While Governor Christine Gregoire’s proposed cuts to the Department of Corrections (DOC) aren’t as brutal as they could have been, several key programs could soon disappear, leaving more offenders unsupervised and with fewer options when they leave prison.
As Josh already pointed out, Gregoire has said other agencies may be forced to cut deeper to reduce the budgetary damage to DOC to limit the impact on public safety. ”Protecting the public has to be one of our top priorities,” she said.
In September, the DOC, along with other state agencies, turned in a list of proposed cuts to the governor, reducing their budgets by 10 percent. DOC’s $162 million reduction would have eliminated all supervision for offenders released from prison and released some prisoners months early.
Gregoire’s current budget proposal—which, really, is more of a warning shot across the bow of the legislature halves DOC’s required cut to $84 million.
In addition to vague “offender supervisions” and “efficiencies and evidence-based practice” reforms, her plan reduces the length of supervision for all offenders to one year, with the exception of sex offenders, who would stay on probation for two years.
The DOC would release “low to moderate risk” offenders from prison, five months early, close one minimum security prison, and reduce the security level at a prison in Monroe. The department would also release more low-risk offenders from the special commitment center—a mental health treatment facility for “sexually violent predators”—and reduce funding for sexually violent predator commitment trials, limit costs for attorneys, trips to and from jail, expert witness testimony, a limit the length of the trials.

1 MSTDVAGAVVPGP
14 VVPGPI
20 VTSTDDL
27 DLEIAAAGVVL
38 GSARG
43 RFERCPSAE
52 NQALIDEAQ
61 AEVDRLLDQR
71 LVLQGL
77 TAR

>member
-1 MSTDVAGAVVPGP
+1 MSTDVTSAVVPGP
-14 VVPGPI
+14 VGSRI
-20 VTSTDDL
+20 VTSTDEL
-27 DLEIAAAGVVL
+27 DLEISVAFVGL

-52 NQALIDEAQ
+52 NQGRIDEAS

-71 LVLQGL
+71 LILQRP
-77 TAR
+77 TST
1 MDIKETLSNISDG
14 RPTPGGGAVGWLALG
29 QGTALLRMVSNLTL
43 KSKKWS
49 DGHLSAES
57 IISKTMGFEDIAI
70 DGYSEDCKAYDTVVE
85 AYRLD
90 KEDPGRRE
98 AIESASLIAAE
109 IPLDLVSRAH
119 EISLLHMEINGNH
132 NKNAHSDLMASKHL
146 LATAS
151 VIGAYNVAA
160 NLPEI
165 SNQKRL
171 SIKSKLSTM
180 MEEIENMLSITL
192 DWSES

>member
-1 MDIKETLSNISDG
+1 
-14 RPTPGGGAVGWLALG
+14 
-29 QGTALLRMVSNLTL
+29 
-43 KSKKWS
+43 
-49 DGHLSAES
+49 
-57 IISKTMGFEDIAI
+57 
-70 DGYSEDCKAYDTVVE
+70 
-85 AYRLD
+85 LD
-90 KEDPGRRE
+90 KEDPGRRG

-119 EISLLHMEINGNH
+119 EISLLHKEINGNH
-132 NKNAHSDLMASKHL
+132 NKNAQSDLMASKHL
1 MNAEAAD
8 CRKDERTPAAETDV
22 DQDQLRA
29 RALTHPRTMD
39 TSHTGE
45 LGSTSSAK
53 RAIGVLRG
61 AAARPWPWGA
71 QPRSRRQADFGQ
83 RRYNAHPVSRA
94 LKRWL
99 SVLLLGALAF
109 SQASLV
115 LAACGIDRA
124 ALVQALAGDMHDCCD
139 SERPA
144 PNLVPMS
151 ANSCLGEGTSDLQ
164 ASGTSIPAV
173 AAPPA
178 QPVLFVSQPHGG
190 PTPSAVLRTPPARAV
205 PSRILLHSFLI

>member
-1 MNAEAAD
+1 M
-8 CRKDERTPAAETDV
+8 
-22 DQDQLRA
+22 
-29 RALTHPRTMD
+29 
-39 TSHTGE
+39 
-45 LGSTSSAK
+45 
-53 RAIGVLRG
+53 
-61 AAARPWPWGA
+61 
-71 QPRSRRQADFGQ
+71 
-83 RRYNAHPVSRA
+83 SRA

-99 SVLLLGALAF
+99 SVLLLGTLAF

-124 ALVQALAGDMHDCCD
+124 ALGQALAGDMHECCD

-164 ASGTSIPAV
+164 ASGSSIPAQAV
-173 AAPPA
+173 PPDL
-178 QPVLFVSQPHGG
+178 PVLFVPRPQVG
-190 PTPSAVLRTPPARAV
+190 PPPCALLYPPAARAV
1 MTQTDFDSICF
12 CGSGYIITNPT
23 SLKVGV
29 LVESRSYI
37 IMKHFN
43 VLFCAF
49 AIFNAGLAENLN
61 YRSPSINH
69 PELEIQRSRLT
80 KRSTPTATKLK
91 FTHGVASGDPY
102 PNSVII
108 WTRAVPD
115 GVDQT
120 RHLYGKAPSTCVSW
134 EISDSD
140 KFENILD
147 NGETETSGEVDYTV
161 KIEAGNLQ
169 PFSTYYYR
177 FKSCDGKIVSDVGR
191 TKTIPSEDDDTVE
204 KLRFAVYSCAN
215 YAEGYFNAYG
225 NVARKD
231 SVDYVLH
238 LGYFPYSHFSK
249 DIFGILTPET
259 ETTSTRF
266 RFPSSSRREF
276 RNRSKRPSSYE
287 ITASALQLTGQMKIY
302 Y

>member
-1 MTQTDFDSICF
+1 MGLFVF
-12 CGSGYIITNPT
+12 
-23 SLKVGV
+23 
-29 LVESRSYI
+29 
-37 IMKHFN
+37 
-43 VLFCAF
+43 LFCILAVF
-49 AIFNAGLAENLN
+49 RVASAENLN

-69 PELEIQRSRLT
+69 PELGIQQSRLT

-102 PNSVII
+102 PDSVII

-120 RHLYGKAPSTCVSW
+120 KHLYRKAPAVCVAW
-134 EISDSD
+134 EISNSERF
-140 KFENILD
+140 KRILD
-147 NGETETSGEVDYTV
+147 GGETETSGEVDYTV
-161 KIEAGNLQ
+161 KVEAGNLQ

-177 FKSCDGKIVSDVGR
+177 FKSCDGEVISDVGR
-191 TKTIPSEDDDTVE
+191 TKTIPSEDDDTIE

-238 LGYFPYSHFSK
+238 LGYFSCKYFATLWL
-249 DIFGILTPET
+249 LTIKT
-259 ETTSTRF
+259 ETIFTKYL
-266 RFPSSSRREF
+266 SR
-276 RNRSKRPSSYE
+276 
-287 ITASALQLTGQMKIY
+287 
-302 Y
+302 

Programs intended to reduce recidivism will be significantly cut, eliminating a job retraining program for offenders, and slashing drug treatment programs by 50 percent.
Offenders in prisons will also see cuts to food, medical and recreational services, and pay higher health care co-pays.
The DOC would also cut administrative staff and leave positions vacant as part of the proposal
Finally, under the governor’s proposed budget, the cost of testing evidence from crime scenes would be pushed down to local law enforcement agencies. Under the proposal, local agencies would be forced to pay a fee to the state crime lab to test evidence in non-violent crimes. That means police departments could see much higher costs to test evidence from burglaries, auto thefts, and other property crimes.
When asked for their thoughts on the cuts, one DOC worker said, “it’ a jagged pill to swallow, but a realistic one.”